This year, strawberries should be ready to harvest around Memorial Day.  When selecting strawberries, make sure they are free from bruises, cuts, and mold. Strawberries should be evenly shaped and not too seedy or white at the tips. Strawberries are highly perishable.  They will only hold a couple of days. . Berries will last the longest when stored in a stainless steel bowl. For best results do not wash or remove caps until you are ready to use them. To clean them, gently rinse strawberries under running water with the green cap still on. Once they have been washed, remove the green cap and store them between 34 and 38 degrees Fahrenheit for best results. If possible, store them in the plastic container from the store. Under ideal conditions, strawberries can be kept in the refrigerator for up to two to five days.

There are many ways to use strawberries such as:  strawberry shortcake, fresh strawberry pie,
strawberry sundaes, and strawberries and cream are hard to beat. Strawberries combine well with dry cereal and milk for breakfast or with custards, puddings, tapioca, and other desserts made from milk. They add color and flavor to compotes and salads.  Popular combinations are strawberries with bananas, pineapple, or cooked rhubarb. Strawberries also make a handsome garnish for salads, desserts, and fruit punches. To use them as a garnish, clean the berries but don't remove the caps and stems.

When you have more strawberries than you can eat or when strawberries can be obtained at a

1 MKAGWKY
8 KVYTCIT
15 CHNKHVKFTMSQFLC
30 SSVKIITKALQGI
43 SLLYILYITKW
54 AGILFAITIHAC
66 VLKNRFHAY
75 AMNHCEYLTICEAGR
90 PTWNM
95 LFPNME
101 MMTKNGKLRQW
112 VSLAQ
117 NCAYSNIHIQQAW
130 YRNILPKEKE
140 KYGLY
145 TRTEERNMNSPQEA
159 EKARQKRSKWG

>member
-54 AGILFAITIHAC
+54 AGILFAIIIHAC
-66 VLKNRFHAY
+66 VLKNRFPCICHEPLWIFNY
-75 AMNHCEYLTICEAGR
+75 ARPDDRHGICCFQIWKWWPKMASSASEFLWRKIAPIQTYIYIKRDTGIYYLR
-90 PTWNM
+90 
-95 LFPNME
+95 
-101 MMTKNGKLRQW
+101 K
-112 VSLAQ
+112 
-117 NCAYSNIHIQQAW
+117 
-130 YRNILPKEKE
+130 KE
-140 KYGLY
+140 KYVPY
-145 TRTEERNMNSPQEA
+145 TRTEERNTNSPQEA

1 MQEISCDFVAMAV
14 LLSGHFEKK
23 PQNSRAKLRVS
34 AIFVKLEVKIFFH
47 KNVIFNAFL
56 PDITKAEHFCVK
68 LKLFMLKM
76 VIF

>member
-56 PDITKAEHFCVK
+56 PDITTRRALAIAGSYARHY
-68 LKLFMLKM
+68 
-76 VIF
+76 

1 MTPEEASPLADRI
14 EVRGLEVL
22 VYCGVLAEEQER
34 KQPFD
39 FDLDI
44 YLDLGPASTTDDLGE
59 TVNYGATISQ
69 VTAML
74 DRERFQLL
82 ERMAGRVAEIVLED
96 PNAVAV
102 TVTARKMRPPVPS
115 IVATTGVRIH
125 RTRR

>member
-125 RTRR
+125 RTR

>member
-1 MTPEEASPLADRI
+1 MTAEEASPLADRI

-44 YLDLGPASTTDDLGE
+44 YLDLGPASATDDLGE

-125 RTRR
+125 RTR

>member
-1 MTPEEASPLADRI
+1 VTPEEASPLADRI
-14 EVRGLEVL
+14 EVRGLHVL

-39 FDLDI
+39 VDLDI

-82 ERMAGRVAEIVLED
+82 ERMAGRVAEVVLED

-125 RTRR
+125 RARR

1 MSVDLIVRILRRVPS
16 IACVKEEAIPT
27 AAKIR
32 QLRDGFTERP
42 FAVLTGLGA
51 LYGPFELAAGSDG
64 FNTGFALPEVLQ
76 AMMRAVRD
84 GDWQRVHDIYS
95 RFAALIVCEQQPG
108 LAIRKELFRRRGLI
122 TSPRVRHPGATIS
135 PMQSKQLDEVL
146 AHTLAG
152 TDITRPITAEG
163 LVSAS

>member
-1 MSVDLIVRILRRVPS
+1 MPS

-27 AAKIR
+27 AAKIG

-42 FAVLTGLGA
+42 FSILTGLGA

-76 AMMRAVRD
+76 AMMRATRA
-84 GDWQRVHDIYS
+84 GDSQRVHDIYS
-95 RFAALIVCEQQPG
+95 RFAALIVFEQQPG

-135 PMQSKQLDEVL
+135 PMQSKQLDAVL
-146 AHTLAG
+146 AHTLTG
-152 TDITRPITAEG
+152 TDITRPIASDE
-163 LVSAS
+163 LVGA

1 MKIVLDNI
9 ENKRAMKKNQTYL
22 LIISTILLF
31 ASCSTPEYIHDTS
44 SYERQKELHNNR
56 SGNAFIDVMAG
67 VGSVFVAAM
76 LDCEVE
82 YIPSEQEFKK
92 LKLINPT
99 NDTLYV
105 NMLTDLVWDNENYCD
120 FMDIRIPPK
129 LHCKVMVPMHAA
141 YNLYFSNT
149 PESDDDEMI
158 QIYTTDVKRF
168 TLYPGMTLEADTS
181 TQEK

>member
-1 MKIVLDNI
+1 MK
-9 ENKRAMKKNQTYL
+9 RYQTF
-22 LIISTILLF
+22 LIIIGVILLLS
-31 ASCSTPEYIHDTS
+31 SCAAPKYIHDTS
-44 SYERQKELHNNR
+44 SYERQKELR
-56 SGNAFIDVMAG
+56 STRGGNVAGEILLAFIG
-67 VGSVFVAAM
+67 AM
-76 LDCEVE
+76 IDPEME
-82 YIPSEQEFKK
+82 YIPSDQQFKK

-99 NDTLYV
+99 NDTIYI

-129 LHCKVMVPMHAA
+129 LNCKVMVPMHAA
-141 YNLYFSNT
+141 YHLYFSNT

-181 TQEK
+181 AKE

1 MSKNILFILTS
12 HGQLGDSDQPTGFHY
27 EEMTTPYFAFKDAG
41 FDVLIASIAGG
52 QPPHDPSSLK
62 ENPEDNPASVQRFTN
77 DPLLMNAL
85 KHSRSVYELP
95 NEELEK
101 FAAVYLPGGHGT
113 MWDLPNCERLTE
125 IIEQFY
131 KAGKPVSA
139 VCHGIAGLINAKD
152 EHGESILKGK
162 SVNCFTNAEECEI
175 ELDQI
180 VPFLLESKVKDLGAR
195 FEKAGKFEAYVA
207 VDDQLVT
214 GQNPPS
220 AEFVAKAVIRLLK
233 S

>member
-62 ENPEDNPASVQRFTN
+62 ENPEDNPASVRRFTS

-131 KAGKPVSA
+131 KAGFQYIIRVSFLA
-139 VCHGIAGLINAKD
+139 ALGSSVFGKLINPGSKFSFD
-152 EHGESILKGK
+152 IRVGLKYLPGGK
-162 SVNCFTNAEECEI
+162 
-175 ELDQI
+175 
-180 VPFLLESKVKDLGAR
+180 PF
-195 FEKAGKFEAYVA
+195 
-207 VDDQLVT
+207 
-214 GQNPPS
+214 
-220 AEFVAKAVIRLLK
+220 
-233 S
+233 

reasonable cost, freeze them to eat later. For freshly made strawberry jam at any time of the year, freeze berries and then make the jam at your convenience.  To freeze strawberries, follow these simple rules:  don't freeze more than 2 pounds of food per cubic foot of freezer capacity per day. Strawberries may be packed with syrup or dry sugarTo make a syrup pack, mix and dissolve 3 cups of sugar in 4 cups of water. Add 1 cup of this syrup per quart of prepared fruit. To make a dry pack, mix 2/3 cup dry sugar per quart of prepared fruit. To package, fill pint or quart freezer bags to a level of 3 to 4 inches from top, squeeze out air, leave 1 inch of head space, seal, label, and freeze. Before freezing, bags may be inserted into reusable rigid freezer containers for added protection against punctures and leakage.  No matter which type of pack you choose to use, follow these general directions for preparing and packaging strawberries for freezing:
        o Use only firm, fully ripe berries.
        o To avoid bruising and soaking the berries, wash only a few at a time in cold water. 
        o Drain on absorbent paper or in a colander or sieve.
        o Remove the hulls with the tip of a floating blade peeler.
        o Chill the fruit in ice water to lower its temperature for fast freezing.
Bell’s Strawberry Farm is open from 8 A.M. to 8 P.M. daily except for Sunday.  For additional information or recipes on strawberries, contact the Henry County Extension Office at 529-5002 or Bell’s Strawberry Farm at 765-489-5753 and on the web at

Written by: Bethany Ratts, Purdue Extension - Henry County
Source: Ed Bell, Bell's Strawberry Farm, Hagerstown, IN